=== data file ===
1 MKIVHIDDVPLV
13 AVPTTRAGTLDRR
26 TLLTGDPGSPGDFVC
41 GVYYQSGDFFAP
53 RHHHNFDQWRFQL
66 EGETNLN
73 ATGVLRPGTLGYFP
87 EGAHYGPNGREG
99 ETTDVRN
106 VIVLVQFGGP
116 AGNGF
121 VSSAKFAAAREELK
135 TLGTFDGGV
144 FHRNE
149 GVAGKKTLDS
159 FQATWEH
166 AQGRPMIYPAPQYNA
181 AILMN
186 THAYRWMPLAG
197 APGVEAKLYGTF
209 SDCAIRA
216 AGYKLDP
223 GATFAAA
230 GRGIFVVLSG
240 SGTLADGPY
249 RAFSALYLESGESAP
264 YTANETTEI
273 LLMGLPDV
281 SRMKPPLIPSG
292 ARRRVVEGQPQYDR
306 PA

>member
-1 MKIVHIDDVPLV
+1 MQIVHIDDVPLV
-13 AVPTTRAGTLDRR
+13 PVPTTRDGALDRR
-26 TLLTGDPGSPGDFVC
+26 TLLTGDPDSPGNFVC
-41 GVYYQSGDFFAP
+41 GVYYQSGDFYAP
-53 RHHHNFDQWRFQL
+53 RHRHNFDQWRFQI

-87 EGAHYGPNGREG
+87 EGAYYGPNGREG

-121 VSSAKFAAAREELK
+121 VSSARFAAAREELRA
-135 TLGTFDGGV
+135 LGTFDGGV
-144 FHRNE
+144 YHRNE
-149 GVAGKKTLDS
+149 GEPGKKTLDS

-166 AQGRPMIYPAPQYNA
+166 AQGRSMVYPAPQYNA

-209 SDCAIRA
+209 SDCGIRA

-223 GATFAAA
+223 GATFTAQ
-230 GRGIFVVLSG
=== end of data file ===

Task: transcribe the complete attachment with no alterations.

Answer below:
1 MKIVHIDDVPLV
13 AVPTTRAGTLDRR
26 TLLTGDPGSPGDFVC
41 GVYYQSGDFFAP
53 RHHHNFDQWRFQL
66 EGETNLN
73 ATGVLRPGTLGYFP
87 EGAHYGPNGREG
99 ETTDVRN
106 VIVLVQFGGP
116 AGNGF
121 VSSAKFAAAREELK
135 TLGTFDGGV
144 FHRNE
149 GVAGKKTLDS
159 FQATWEH
166 AQGRPMIYPAPQYNA
181 AILMN
186 THAYRWMPLAG
197 APGVEAKLYGTF
209 SDCAIRA
216 AGYKLDP
223 GATFAAA
230 GRGIFVVLSG
240 SGTLADGPY
249 RAFSALYLESGESAP
264 YTANETTEI
273 LLMGLPDV
281 SRMKPPLIPSG
292 ARRRVVEGQPQYDR
306 PA

>member
-1 MKIVHIDDVPLV
+1 MQIVHIDDVPLV
-13 AVPTTRAGTLDRR
+13 PVPTTRDGALDRR
-26 TLLTGDPGSPGDFVC
+26 TLLTGDPDSPGNFVC
-41 GVYYQSGDFFAP
+41 GVYYQSGDFYAP
-53 RHHHNFDQWRFQL
+53 RHRHNFDQWRFQI

-87 EGAHYGPNGREG
+87 EGAYYGPNGREG

-121 VSSAKFAAAREELK
+121 VSSARFAAAREELRA
-135 TLGTFDGGV
+135 LGTFDGGV
-144 FHRNE
+144 YHRNE
-149 GVAGKKTLDS
+149 GEPGKKTLDS

-166 AQGRPMIYPAPQYNA
+166 AQGRSMVYPAPQYNA

-209 SDCAIRA
+209 SDCGIRA

-223 GATFAAA
+223 GATFTAQ
-230 GRGIFVVLSG